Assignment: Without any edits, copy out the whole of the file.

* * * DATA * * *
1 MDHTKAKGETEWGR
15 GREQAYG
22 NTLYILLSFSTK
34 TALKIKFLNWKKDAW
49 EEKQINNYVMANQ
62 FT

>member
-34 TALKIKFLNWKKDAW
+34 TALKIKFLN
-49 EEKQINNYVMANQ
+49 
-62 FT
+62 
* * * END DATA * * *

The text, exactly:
1 MDHTKAKGETEWGR
15 GREQAYG
22 NTLYILLSFSTK
34 TALKIKFLNWKKDAW
49 EEKQINNYVMANQ
62 FT

>member
-34 TALKIKFLNWKKDAW
+34 TALKIKFLN
-49 EEKQINNYVMANQ
+49 
-62 FT
+62 